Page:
What kind of solvent are you using ? Is it a heated tank ? If no aluminum parts, use Purple Degreaser from Sam's Club. If any aluminum parts use a Dawn solution. If you tank is not heated you're kind of pissing into the wind.
 

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What kind of solvent are you using ? Is it a heated tank ? If no aluminum parts, use Purple Degreaser from Sam's Club. If any aluminum parts use a Dawn solution. If you tank is not heated you're kind of pissing into the wind.
 

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I've used an industrial one for years for my firearms, jewelry and other small parts. i have always used a mixture of denatured alcohol with Murphy's Oil Soap added. Works great, dissolves grease well and dries really quickly. I use compressed air in certain areas to make sure it's dry. Then I oil up! Can rust quickly if you don't oil soon afterwards.

Never had any issues. Don't use on grips at all. Can lead to major damage.
 

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Expensive crap. JMHO. But in fairness i have to add that I strip the firearm to the bare bones. After Ultrasonic cleaning I rinse in scalding hot water, blow dry and wipe down with BoShield.
 

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Expensive crap. JMHO. But in fairness i have to add that I strip the firearm to the bare bones. After Ultrasonic cleaning I rinse in scalding hot water, blow dry and wipe down with BoShield.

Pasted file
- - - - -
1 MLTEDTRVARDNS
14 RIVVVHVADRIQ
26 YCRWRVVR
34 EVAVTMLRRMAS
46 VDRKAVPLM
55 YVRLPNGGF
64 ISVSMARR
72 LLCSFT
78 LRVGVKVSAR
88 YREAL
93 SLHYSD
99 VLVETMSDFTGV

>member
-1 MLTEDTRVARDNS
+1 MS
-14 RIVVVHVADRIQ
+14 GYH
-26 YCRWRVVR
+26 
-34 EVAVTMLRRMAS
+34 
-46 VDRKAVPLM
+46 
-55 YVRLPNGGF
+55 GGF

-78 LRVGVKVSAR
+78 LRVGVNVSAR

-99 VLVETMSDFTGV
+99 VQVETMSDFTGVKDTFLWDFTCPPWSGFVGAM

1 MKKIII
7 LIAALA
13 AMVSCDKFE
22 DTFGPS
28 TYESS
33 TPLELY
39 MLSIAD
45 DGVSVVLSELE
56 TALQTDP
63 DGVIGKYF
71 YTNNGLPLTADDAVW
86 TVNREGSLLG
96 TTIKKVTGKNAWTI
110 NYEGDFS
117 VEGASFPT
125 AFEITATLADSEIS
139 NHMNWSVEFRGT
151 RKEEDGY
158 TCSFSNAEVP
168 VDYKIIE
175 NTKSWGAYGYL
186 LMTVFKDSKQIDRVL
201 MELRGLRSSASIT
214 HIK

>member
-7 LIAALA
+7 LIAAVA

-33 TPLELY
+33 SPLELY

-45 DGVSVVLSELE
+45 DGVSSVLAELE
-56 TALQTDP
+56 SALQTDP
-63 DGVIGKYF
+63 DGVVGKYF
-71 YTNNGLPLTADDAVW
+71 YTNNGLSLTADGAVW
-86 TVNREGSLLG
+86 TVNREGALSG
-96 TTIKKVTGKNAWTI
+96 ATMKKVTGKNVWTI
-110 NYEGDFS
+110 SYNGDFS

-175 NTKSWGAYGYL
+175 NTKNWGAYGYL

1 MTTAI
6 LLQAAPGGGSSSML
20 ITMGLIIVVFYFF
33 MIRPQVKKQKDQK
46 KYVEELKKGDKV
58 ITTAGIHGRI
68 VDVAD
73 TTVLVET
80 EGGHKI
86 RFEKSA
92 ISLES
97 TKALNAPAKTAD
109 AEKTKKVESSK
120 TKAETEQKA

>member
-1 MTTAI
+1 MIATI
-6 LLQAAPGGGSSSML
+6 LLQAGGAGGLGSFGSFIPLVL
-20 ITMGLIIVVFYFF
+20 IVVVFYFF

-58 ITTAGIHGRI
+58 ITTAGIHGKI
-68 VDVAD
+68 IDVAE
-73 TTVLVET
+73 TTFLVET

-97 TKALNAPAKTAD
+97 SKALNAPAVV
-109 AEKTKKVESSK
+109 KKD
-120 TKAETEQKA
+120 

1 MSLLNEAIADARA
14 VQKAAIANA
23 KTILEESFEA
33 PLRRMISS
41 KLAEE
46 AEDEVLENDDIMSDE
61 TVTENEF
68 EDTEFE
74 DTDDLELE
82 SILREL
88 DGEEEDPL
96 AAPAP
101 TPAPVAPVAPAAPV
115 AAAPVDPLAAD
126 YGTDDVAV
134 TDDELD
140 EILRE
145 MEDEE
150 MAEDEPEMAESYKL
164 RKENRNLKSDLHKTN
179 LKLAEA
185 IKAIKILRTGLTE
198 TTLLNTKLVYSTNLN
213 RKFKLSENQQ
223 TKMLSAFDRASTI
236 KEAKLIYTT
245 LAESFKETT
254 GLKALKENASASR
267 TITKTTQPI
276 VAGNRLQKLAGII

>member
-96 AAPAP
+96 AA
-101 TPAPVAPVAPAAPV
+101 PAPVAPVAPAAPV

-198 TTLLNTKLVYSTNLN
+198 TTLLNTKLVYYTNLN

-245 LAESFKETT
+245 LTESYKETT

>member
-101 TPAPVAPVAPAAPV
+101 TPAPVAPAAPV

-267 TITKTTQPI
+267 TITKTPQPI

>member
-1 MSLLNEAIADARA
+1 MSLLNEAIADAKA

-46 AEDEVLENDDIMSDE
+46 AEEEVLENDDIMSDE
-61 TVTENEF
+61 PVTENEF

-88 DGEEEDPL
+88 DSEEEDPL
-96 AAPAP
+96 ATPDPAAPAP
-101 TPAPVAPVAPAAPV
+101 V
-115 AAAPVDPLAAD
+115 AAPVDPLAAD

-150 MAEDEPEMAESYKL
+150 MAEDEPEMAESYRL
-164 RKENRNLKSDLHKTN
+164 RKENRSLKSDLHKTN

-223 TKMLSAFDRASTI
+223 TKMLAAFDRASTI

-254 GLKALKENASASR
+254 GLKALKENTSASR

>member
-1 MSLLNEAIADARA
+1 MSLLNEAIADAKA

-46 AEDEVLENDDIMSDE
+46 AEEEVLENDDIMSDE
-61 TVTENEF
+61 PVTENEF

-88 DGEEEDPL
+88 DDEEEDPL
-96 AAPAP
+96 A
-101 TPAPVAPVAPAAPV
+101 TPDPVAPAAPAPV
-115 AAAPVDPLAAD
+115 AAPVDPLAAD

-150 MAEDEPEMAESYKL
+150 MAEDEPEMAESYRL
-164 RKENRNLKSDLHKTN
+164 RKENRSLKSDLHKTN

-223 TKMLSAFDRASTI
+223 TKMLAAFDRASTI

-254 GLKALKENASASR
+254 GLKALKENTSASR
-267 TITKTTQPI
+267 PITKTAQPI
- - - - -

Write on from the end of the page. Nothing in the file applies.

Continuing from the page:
I have never tried that but before but have too now.
 

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when I worked at a gun shop we used to clean all the range guns this way including the machineguns. It was a similar looking model to yours, but big enough to tdo an M249 para barrel assembly. When I got some MGs of my own, I used it to clean them. It's not bad. It is faster for sure, but was sort of a hassle. Some fouling still needed manual removal (usually just wiping) and then it was either poor at cleaning copper, or if you got the copper off then it would do a number on anodizing.

Rinses were mandatory if you wanted parkerizing to come out without splotches. We used dawn with a mix of an industrial degreaser. After 3-4 years of that I went back to manual cleaning using oils. The ultrasonic was great, but I missed the slow detailed conditional analysis I got from cleaning a firearm manually.

That said, what I still use an ultrasonic for to this day is cleaning brass. No dust at all from cleaning media, no powdered lead and copper residue to inhale. Got enough of that from operating and cleaning an indoor range. Just deprime, dump in the ultrasonic, run, rinse, and hit with a heat gun. Also amazing for detailed motorcycle carburetor cleaning (just remove all the rubber!). It was the only way I could thoroughly clean the slow fuel circuits on some Hitachi CV carbs from the 80s for a Yamaha XJ, but did have to take them down to individual pieces.
 

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Love my ultrasonic cleaner for cleaning black powder brass. Best way I’ve found yet!
I decap the brass before I drop them in. My tumble media cleaner sits unused now.